Along with earning a Ph.D. in psychology or clinical psychology, I would recommend that the interested person become familiarized with legal proceedings and laws that are applicable to the practice of forensic psychology, such as the legal concepts of insanity, competency, diminished capacity, extreme or exceptional hardship, substantial emotional damage, mitigation, and mental health court criteria. Familiarity with practices and procedures of community supervision, such as if you are asked to provide evaluations or treatment to probationers or parolees, is needed. Also, you’ll have to be oriented to providing your opinion exclusively as it relates to clinical concepts and legal concepts.

Why is now the perfect time for someone to consider an advanced degree in Criminal Justice?

The issue of how to best deal with offenders remains a major unanswered question. It is apparent to all that what we have had done for an extremely long time has not worked. In fact, in my opinion, it is getting worse. Crime rates remain high. Respect and support for law enforcement and the judicial system have eroded. Clearly, the societal environment in which we live accounts for much of it; however, criminal justice stakeholders have to rise to the challenge of our time and come up with best evidence-based practices to reduce recidivism and bring respect to the concept of justice implementation in our society.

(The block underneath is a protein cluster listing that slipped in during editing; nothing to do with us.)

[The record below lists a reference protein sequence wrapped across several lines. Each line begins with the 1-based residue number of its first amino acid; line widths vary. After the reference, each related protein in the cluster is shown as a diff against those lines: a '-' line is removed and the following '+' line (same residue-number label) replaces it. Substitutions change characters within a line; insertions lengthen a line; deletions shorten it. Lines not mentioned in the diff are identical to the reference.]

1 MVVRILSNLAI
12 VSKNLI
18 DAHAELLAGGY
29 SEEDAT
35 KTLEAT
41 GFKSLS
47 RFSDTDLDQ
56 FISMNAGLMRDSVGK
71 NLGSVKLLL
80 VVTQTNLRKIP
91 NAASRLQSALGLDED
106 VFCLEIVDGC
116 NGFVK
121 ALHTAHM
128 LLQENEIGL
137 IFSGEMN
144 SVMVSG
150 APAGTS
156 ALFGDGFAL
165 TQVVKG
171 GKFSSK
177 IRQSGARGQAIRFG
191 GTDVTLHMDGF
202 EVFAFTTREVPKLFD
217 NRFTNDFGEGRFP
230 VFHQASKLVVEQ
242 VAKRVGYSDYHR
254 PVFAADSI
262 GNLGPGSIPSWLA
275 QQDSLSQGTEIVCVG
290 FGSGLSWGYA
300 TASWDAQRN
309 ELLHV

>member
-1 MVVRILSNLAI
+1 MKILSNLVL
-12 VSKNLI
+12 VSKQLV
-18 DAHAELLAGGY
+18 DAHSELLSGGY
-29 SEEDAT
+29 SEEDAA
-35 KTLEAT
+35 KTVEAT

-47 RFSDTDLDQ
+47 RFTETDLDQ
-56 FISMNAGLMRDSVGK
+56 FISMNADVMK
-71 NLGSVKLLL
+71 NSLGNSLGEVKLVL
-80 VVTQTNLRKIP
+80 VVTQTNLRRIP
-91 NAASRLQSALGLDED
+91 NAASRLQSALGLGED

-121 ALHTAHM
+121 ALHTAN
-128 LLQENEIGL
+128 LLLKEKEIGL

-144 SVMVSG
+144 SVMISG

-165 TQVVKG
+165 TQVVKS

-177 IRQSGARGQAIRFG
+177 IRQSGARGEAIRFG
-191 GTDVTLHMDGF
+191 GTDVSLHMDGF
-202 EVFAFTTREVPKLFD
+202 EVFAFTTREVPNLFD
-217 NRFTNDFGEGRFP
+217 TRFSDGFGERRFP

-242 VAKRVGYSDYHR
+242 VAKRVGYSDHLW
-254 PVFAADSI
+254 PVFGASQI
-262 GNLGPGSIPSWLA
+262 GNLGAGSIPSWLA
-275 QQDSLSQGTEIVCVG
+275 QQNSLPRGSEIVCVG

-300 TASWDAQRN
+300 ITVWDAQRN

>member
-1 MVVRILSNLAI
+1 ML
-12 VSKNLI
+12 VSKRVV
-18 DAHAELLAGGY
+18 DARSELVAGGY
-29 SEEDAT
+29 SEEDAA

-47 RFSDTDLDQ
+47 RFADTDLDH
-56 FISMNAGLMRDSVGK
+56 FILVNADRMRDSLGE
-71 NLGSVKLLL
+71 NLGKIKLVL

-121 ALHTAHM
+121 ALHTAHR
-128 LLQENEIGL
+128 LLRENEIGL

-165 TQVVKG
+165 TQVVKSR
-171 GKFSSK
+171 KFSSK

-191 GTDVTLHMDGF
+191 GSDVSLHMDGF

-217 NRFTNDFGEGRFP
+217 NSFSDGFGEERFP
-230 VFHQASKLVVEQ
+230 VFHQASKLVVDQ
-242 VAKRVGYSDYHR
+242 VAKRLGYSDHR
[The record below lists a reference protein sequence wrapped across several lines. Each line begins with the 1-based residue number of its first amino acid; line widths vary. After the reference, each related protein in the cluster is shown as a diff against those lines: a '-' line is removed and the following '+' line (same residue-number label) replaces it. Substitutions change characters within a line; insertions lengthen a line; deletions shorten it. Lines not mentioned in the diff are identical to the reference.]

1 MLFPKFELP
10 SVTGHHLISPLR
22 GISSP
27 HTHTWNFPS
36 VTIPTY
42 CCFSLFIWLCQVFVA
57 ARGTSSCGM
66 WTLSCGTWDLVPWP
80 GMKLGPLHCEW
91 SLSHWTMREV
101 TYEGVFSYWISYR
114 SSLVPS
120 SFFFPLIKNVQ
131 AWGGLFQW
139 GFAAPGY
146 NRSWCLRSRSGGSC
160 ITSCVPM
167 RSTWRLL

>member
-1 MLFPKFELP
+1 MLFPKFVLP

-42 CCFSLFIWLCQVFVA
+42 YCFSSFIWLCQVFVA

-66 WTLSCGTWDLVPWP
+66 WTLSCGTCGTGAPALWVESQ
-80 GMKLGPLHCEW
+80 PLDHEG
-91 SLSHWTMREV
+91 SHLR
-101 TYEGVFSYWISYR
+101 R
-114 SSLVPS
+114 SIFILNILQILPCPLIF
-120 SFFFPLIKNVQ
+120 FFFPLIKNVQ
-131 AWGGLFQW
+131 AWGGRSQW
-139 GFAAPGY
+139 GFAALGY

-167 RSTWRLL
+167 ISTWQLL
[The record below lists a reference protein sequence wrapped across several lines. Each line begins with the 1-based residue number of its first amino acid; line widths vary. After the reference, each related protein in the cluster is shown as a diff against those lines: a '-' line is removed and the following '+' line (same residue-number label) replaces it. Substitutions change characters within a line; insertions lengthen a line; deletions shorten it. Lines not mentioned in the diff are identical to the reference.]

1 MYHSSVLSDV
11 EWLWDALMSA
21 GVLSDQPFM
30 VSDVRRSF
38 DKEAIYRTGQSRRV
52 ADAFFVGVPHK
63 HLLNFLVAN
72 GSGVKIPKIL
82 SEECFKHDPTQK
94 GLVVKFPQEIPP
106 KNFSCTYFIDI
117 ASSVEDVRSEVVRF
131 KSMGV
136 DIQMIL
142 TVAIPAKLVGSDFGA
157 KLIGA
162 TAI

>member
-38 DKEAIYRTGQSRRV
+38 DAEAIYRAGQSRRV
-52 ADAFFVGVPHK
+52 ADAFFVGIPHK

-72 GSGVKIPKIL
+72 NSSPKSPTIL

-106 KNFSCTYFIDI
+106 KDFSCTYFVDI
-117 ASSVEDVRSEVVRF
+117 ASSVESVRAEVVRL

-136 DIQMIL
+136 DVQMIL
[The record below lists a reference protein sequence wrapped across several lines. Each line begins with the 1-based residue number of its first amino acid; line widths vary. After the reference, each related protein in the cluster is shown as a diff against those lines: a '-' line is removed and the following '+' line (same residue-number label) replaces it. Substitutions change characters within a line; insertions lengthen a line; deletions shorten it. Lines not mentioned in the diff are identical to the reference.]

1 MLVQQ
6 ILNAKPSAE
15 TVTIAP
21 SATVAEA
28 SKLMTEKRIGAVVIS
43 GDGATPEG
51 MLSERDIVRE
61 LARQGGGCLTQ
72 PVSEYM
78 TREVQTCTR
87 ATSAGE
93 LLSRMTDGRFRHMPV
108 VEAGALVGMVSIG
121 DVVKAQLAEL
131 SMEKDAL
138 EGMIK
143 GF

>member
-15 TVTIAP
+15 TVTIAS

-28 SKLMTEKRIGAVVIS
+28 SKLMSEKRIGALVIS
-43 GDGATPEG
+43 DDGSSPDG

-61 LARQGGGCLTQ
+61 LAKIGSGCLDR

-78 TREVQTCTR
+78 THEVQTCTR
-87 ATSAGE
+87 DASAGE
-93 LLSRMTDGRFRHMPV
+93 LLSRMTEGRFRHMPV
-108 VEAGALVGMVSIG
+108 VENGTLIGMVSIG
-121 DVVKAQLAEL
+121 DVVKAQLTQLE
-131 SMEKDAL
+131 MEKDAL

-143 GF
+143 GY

What do you want students to take away from your course, CJ 510: Criminal Justice Leadership?

I want them to know that each one of them can become a highly effective leader. While it is ultimately an unanswerable question, I want them to be convinced that good leaders can be made, not necessarily be born. They’d benefit from grasping the concept of self-efficacy, where they can have a strong belief in themselves and that, in spite of varying characteristics in their unique personalities and thinking, they can ultimately understand what vision and principles are involved in effective leadership. This also means that they can incorporate that vision and principles into their leadership responsibilities and practices, understand evidence-based principles related to leading and motivating others to achieve the goals of the organization they lead.   

What advice do you have for rising criminal justice leaders who want to initiate change in our society?

First of all, I admire anyone who takes on the responsibility of being a part of the criminal justice system. In many cases, such as in law enforcement, you are literally placing your life on the line in the pursuit of your responsibilities. A career in criminal justice will make you a target of fair and unfair criticisms. You need to develop the thick skin and wisdom needed to understand the difference between these reactions to how you do your work. You need to learn from both and integrate them into your practice as well as best cope with what does not fit.

Hopefully, you can inspire change and understanding in others for what you do. You can gain from embracing transparency and accountability. You are given significant power and trust from society and transparency and accountability can help you best do your job; with the respect you deserve.

Learn more about the MS in Criminal Justice program.